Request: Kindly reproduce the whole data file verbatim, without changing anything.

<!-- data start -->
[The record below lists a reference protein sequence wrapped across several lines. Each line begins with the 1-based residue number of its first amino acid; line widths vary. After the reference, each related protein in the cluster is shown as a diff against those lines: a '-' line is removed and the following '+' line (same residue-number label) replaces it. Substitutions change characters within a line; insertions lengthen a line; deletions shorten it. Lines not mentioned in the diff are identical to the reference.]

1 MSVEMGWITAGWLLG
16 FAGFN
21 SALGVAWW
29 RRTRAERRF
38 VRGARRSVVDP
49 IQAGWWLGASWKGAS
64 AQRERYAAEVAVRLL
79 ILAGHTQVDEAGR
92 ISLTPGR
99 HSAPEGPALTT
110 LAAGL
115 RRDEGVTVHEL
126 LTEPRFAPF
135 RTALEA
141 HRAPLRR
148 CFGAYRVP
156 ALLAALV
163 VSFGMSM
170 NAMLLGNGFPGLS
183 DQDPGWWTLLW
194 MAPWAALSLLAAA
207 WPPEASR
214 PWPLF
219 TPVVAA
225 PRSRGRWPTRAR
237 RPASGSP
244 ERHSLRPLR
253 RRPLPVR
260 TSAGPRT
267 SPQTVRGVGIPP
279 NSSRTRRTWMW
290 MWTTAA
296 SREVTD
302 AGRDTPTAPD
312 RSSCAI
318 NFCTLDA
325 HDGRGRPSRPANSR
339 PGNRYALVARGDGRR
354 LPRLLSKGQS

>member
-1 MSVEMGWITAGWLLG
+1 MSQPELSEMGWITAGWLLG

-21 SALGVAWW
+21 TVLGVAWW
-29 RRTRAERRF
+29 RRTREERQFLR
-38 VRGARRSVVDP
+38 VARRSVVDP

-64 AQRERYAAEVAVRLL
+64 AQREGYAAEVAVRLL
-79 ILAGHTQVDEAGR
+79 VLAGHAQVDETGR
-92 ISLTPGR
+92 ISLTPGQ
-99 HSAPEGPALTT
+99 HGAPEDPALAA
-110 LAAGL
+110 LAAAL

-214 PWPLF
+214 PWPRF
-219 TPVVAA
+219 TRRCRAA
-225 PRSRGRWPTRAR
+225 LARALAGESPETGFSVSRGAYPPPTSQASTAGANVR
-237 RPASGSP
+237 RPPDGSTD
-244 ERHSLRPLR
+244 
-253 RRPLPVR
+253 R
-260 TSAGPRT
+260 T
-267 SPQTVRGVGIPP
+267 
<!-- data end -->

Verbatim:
[The record below lists a reference protein sequence wrapped across several lines. Each line begins with the 1-based residue number of its first amino acid; line widths vary. After the reference, each related protein in the cluster is shown as a diff against those lines: a '-' line is removed and the following '+' line (same residue-number label) replaces it. Substitutions change characters within a line; insertions lengthen a line; deletions shorten it. Lines not mentioned in the diff are identical to the reference.]

1 MSVEMGWITAGWLLG
16 FAGFN
21 SALGVAWW
29 RRTRAERRF
38 VRGARRSVVDP
49 IQAGWWLGASWKGAS
64 AQRERYAAEVAVRLL
79 ILAGHTQVDEAGR
92 ISLTPGR
99 HSAPEGPALTT
110 LAAGL
115 RRDEGVTVHEL
126 LTEPRFAPF
135 RTALEA
141 HRAPLRR
148 CFGAYRVP
156 ALLAALV
163 VSFGMSM
170 NAMLLGNGFPGLS
183 DQDPGWWTLLW
194 MAPWAALSLLAAA
207 WPPEASR
214 PWPLF
219 TPVVAA
225 PRSRGRWPTRAR
237 RPASGSP
244 ERHSLRPLR
253 RRPLPVR
260 TSAGPRT
267 SPQTVRGVGIPP
279 NSSRTRRTWMW
290 MWTTAA
296 SREVTD
302 AGRDTPTAPD
312 RSSCAI
318 NFCTLDA
325 HDGRGRPSRPANSR
339 PGNRYALVARGDGRR
354 LPRLLSKGQS

>member
-1 MSVEMGWITAGWLLG
+1 MSQPELSEMGWITAGWLLG

-21 SALGVAWW
+21 TVLGVAWW
-29 RRTRAERRF
+29 RRTREERQFLR
-38 VRGARRSVVDP
+38 VARRSVVDP

-64 AQRERYAAEVAVRLL
+64 AQREGYAAEVAVRLL
-79 ILAGHTQVDEAGR
+79 VLAGHAQVDETGR
-92 ISLTPGR
+92 ISLTPGQ
-99 HSAPEGPALTT
+99 HGAPEDPALAA
-110 LAAGL
+110 LAAAL

-214 PWPLF
+214 PWPRF
-219 TPVVAA
+219 TRRCRAA
-225 PRSRGRWPTRAR
+225 LARALAGESPETGFSVSRGAYPPPTSQASTAGANVR
-237 RPASGSP
+237 RPPDGSTD
-244 ERHSLRPLR
+244 
-253 RRPLPVR
+253 R
-260 TSAGPRT
+260 T
-267 SPQTVRGVGIPP
+267 